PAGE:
Despite an extended absence from the national set-up (2004-08) while he was establishing his Premier League career, Ryan Nelsen was at the forefront of almost all of New Zealand's best football moments in the past 14 years.
He is the only player to turn out at the 1999 and 2003 Confederations Cups as well as the 2010 World Cup, and would have been at the 2009 Confederations Cup if not for injury.
Perhaps the best statistic to sum up his impact is what happened when he was not there. In Ricki Herbert's tenure as national coach, the All Whites have lost 21 games. Only four of those defeats came with Nelsen on the field.
A 22-year-old Nelsen made his first All Whites appearance in a 0-0 draw versus Poland on June 18, 1999, in Bangkok, coming on as substitute in the King's Cup match. With the next game a 1-0 loss to Oman, his first victory in an All Whites shirt came against Malaysia 5-0 in July 1999 in Kuala Lumpur. He scored the first of seven international goals against the same opponents the following year and in 10 months in 2002-03 scored four times in six All Whites matches.
Nelsen's column; Five of the best
All Whites 1 Australia 0, 2002
Nelsen scored what he called the "biggest goal of his career", ghosting in at the far post in the 82nd minute to volley home a deep cross. The All Whites' first win over Australia on home soil for 13 years, sent them to the 2003 Confederations Cup and was worth US$1 million to New Zealand football. The Socceroos, with only one of their European-based players, dominated but couldn't break through, leaving the door open for Nelsen's late strike. "The Aussies were very cocky for that game," Nelsen recalled. "They were in complete shock but we had more of a desire to win."
All Whites 1 Scotland 1, 2003
Nelsen was a stand-out in New Zealand's first positive away result against a home nation. He marshalled the defence superbly alongside veteran captain Chris Zorocich and scored the vital equaliser in the 47th minute. His goal was similar to the one against Australia, as he slid between two defenders to force home a free kick from Aaran Lines.
After the match, Nelsen showed the single-mindedness, determination and high standards that came to symbolise his career: "It was encouraging but I still think we could do a hell of a lot better. I suppose we're happy with the result but we missed a couple of chances; I missed one in the first half and Linesy missed a one-on-one that could have won us the game."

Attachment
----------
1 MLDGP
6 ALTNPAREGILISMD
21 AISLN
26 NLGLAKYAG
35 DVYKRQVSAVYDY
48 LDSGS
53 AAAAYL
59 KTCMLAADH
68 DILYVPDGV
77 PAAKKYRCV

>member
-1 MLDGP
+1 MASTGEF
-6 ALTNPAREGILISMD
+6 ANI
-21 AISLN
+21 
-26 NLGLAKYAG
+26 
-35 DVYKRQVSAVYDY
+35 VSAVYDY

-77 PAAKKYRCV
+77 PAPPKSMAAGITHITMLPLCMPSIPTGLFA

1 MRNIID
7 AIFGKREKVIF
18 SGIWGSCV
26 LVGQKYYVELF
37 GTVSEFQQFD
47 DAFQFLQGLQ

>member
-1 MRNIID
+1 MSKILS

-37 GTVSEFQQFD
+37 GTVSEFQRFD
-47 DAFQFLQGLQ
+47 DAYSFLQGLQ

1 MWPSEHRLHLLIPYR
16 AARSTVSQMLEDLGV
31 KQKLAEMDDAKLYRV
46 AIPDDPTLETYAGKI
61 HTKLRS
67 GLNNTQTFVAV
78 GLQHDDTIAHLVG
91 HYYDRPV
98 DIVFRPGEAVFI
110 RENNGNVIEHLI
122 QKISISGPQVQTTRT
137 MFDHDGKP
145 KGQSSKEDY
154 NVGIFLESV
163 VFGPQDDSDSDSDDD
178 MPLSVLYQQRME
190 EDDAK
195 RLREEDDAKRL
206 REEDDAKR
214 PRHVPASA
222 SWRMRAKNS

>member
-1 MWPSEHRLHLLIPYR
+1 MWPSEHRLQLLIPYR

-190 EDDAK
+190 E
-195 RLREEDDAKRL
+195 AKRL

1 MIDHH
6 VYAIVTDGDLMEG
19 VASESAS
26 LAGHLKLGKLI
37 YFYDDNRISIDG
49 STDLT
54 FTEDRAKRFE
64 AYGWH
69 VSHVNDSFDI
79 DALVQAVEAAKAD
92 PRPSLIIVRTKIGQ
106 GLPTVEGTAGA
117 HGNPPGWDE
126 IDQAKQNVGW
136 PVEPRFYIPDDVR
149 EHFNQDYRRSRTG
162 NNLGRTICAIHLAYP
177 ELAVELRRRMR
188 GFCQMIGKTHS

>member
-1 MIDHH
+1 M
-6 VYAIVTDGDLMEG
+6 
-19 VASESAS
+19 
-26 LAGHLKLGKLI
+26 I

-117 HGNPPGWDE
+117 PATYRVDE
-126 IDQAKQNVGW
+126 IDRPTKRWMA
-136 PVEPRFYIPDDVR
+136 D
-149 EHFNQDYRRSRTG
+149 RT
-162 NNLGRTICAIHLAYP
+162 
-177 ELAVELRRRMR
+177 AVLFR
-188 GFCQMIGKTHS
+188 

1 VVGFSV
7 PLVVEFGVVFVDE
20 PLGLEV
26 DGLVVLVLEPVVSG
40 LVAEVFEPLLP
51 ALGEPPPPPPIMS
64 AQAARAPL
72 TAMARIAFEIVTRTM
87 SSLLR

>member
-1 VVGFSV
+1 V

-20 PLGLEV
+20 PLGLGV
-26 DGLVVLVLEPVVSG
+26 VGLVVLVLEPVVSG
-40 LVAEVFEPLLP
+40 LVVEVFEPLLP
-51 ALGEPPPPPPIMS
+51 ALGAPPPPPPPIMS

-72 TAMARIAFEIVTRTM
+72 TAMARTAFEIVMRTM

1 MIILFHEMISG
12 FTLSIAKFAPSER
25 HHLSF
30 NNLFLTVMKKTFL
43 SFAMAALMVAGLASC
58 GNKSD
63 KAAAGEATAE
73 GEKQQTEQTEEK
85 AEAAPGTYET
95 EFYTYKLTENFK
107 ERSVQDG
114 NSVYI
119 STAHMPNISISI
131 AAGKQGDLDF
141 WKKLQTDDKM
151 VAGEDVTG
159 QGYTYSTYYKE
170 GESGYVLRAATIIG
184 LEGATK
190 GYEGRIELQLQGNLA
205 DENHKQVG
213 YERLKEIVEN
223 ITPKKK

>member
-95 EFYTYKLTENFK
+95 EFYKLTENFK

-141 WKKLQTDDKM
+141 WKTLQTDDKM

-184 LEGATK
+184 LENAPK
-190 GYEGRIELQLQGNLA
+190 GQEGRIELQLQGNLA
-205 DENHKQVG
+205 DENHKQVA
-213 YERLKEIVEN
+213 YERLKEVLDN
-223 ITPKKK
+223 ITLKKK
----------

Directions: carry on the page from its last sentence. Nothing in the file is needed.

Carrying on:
The 2003 Confederations Cup was extremely disappointing but Nelsen handled himself well at that level and his displays against French striker Thierry Henry (then at the peak of his powers) caught the eye of then Blackburn manager Mark Hughes and resulted in a trial for the club.
All Whites 1 Bahrain 0, 2009
Before this match in Wellington, no one knew what to expect. The first leg, a 0-0 draw in the Bahrain capital Manama, had attracted minimal interest but the nation clicked that the All Whites were on the edge of a dream. Nike plastered promotional posters across the capital declaring 'No one escapes the full Nelsen' and that is how it played out. Nelsen was immense across 95 unbelievably tense minutes, especially in the final stages when Bahrain launched constant waves at the New Zealand goal. "Ryan was the difference in Bahrain and especially [in Wellington]," reflected Mark Paston two days after the game. "I don't know if we would have made it without him."
All Whites 1 Slovakia 1, 2010 World Cup
Slovakia had topped their European qualifying group and were expected to deal comfortably with their underdog opponents. After starting confidently, the All Whites lost their momentum and fell behind early in the second half. But they persevered, creating chances at the death until Winston Reid's unforgettable equaliser.
With many of his team-mates struggling with nerves on the big stage, Nelsen's composure on and off the ball helped them through, especially young backline tyros Reid and Tommy Smith. He also sent the message that New Zealand were not there to make up the numbers, towering over a Slovakian attacker (who had attempted to foul him) with fist raised and a stare that could break a rock.
Reid had been partially at fault for the Slovakian goal but Nelsen encouraged him to push forward in the last few minutes. "You have to chance your arm and he's a big boy with big springs so we sent him up there," said Nelsen. "I said to the boys before the game that it is 90 minutes long but all it takes is a few seconds to etch your name in history. Those few seconds happened for us in the 93rd minute."
All Whites 1 Italy 1, 2010 World Cup
It's hard to imagine there will ever be a more unlikely result in New Zealand football, nor a better display of defensive resilience. While the world champions had faded somewhat since 2006, they were still representing a nation of more than 3500 professional footballers against a country that could count around 25.
Nelsen was again imperious in defence, especially in the last 10 minutes. He continually popped up where he was most needed, showing tremendous anticipation and the experience of a long Premier League career. His displays earned him a place in Goal.Com's World Cup team of the week.
"He is second to none ... extremely inspirational," Herbert said of Nelsen. "This is a unique team. I've never seen anything like this."By Michael Burgess Email Michael